[R] Fast evaluation of functions in 3D domains

Rolf Turner r.turner at auckland.ac.nz
Mon Mar 23 22:46:08 CET 2015

On 23/03/15 23:44, Lluis.Hurtado at uv.es wrote:

> Dear all,
> I am currently working with the spatstat package with 3D samples. I am trying to
> evaluate a non analytical function over the window that encloses the sample and I
> need to know which is the fastest way of doing it.

I gather that you mean that you want to evaluate the *integral* of the 
function over the window.

What do you mean by "non analytical"?  You have, it would appear, some 
way of calculating the function at an arbitrary point (x,y,z) in 
3-space, which makes it at least in some some sense "analytical".

> The function input is a 3 coordinate position in the window (x,y,z) and a list of
> parameters (a,b,c). The output is a numerical value.
> n <- function(x,y,z,a,b,c)
> But I need to do it over the whole volume.
> For 2 dimensions it can be done with
> A <- as.im(function,window,parameters)
> norm <- integral.im(A).

There is nothing very sophisticated about the way integral.im() works.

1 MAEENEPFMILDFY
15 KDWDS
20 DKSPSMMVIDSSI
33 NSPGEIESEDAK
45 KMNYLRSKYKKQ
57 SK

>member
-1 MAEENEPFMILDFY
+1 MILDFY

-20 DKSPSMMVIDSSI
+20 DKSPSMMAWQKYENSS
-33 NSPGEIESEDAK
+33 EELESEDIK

Just look at the code.  The operative line of code is:

    a <- with(f, sum(v, na.rm = TRUE) * xstep * ystep)

> For 3 dimensions I have tried to pass an array of a grid covering the window (like a
> quadrature scheme) and then summing up the output array, but I would like to know if
> there is any faster way of integrating the function.

It sounds, at least vaguely, as though you are imitating in 3D what 
integral.im() does in 2D.  So, given that you are doing it right, you 
are doing as well as integral.im() does.

The calculations should be pretty fast since sum() is pretty fast.  The 
bulk of the computational burden is likely to be the evaluation of the 
function at all of the voxel centres.

Note that this is a very unsophisticated method of numerical quadrature. 
  The integrand is being approximated by a step function.  The method 
seems to work well enough for the uses that we put it to in spatstat. 
Whether it works well enough for your purposes depends on what your 
purposes are.


Rolf Turner

Rolf Turner
Technical Editor ANZJS
Department of Statistics
University of Auckland
Phone: +64-9-373-7599 ext. 88276
Home phone: +64-9-480-4619

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